Case in point is the Securities and Exchange Commission’s new Reg BI—aka Regulation Best Interest. The regulation was in part intended to help consumers recognize the difference between fiduciary advisors and salespeople who sell insurance, annuities, and other products. 

Alas, I believe that Reg BI actually did little to stop salespeople from calling themselves professional advisors, and even recharacterized their asset gathering and sales activities, on behalf of their brokerage employers, as “best interest.” The result is that consumers have to be extra careful that they aren’t being sold products under the guise of advice.

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The Informed Investor

What Is Fiduciary Investment Advice and Why Does it Matter?

How do you know when an investment recommendation is worth heeding? Red tape and legal jargon aside, it’s about finding an advisor who exemplifies a few simple ideals:

“There’s no confusion in the minds of investors as to what they want. They’re very clear. They want somebody they trust who makes recommendations that put their interest first and don’t allow the advisor to profit financially at their expense.”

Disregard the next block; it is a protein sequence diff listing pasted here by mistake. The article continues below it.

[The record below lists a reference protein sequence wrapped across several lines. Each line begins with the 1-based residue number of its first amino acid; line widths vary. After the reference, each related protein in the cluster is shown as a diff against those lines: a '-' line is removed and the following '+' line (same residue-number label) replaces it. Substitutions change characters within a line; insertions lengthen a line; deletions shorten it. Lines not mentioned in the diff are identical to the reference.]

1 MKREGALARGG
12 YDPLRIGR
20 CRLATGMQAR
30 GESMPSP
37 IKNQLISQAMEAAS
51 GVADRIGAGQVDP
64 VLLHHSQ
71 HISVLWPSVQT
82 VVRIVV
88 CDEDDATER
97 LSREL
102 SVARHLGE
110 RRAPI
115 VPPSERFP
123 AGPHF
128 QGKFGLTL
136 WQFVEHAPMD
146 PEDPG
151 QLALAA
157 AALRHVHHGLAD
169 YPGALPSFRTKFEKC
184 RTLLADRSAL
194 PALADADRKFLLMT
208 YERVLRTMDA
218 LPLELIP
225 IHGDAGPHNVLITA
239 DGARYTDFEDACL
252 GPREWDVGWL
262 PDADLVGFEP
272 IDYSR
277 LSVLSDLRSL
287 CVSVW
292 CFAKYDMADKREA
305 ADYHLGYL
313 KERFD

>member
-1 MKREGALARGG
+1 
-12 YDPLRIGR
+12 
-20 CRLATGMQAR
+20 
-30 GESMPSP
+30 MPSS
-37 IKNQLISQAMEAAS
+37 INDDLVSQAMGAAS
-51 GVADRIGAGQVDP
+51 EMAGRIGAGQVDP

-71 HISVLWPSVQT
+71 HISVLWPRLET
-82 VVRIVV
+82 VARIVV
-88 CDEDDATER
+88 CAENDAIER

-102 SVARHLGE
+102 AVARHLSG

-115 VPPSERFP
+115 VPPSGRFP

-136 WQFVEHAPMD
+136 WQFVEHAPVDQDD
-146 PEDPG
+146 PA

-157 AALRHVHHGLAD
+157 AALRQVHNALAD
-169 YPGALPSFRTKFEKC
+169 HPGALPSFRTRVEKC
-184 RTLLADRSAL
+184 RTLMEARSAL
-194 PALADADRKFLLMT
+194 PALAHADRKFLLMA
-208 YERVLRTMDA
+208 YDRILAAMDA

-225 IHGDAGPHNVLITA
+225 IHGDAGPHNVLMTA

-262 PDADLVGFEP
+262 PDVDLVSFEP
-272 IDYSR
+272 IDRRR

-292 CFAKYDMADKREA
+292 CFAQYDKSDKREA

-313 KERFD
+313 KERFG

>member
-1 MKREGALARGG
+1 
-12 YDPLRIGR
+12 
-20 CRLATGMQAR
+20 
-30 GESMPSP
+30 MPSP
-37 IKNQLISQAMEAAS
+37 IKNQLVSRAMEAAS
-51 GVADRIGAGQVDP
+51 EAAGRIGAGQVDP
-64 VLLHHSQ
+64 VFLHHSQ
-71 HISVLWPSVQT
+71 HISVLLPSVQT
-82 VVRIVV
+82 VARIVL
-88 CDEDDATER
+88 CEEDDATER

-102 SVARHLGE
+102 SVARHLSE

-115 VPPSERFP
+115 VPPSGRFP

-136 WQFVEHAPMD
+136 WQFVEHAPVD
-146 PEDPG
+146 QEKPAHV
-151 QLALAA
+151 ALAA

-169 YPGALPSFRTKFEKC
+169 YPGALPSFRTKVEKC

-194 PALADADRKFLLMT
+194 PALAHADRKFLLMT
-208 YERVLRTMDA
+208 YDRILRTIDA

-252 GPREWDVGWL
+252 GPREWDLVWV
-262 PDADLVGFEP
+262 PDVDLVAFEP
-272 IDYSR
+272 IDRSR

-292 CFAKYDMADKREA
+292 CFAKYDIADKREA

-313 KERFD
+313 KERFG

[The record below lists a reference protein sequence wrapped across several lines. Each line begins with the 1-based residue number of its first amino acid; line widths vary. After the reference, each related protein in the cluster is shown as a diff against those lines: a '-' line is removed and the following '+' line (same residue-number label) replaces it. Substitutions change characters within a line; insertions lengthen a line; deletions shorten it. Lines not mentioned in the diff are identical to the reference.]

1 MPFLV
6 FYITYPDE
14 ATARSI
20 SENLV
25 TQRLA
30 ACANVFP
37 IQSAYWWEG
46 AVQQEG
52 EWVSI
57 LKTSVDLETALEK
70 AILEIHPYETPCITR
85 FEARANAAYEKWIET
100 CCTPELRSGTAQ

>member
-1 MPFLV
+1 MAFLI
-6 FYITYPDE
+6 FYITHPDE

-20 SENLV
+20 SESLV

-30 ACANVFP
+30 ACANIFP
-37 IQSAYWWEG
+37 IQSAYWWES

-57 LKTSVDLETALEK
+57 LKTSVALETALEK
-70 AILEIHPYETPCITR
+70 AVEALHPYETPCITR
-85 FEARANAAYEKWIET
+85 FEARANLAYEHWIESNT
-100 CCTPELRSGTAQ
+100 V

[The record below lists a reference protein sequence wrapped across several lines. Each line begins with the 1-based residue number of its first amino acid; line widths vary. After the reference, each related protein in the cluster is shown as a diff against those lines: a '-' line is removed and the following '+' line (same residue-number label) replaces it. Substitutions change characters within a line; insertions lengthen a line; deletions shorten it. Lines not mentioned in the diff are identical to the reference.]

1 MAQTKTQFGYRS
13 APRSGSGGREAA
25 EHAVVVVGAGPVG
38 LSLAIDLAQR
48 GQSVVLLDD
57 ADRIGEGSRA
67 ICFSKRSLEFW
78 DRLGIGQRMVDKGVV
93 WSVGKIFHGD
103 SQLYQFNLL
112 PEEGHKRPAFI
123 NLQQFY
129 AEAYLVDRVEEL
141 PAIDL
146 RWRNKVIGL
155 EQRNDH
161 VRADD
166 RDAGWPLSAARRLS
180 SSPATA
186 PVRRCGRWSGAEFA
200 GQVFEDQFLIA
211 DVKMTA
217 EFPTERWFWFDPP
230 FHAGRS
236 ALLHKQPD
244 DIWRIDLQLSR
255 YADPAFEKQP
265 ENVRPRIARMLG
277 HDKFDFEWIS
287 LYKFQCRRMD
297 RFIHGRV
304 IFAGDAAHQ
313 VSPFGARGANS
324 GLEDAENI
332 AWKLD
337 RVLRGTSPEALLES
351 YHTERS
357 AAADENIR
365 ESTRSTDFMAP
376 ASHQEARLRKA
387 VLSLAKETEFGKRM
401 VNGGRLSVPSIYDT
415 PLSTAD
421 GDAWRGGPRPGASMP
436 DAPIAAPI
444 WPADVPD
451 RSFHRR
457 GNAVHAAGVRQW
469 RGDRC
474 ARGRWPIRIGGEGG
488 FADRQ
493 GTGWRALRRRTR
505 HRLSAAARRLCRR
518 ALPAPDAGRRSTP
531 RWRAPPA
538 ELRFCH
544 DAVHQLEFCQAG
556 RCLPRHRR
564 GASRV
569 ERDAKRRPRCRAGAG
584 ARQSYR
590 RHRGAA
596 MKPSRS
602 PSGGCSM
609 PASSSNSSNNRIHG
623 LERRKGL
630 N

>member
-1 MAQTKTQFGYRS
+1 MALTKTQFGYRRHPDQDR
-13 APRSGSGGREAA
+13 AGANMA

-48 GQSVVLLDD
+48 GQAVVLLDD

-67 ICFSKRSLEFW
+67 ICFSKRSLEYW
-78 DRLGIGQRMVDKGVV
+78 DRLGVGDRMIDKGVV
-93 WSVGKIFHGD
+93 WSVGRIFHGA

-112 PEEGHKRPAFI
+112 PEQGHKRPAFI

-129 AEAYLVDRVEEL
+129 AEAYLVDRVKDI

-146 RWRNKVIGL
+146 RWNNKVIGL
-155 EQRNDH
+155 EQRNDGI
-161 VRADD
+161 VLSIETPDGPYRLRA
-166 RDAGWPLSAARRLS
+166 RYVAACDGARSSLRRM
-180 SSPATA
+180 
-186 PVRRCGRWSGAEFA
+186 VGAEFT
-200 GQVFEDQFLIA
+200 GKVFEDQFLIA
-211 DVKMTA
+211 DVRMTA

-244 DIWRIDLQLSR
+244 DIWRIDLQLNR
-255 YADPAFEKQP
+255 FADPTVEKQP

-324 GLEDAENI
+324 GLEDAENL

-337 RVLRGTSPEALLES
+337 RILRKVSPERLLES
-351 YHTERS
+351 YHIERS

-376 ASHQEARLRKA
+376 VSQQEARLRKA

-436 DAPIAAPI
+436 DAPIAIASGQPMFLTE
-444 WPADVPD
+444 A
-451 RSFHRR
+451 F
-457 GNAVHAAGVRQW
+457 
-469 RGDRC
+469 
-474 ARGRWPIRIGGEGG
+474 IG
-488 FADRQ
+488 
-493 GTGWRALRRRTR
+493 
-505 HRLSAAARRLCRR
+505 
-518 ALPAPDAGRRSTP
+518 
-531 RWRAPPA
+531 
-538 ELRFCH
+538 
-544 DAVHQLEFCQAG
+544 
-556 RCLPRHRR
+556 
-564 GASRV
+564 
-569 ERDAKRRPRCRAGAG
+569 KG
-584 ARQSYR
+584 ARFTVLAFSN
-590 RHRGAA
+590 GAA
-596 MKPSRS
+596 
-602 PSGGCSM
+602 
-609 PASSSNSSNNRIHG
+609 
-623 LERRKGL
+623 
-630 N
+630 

Phyllis Borzi, Dept. of Labor EBSA head, 2009–2017

That makes sense, doesn’t it? There’s even a term the investment world has been using since at least the 1940s to describe this high standard. It’s called fiduciary advice.

Why Fiduciary Advice (Still) Matters

Fiduciary advice makes sense to us too. Investors deserve nothing less than the fairest possible shake from anyone entrusted with advising them about their personal wealth. For decades, the fiduciary standard has shaped this high level of care for those of us committed to delivering it.

Having a fiduciary duty to our clients puts us on similar footing with other professional consultants, such as physicians or attorneys. You hire us partly because we have dedicated our career to understanding every facet of your wealth. But you also hire us to always use our knowledge to advise you according to your highest financial interests – even ahead of our own.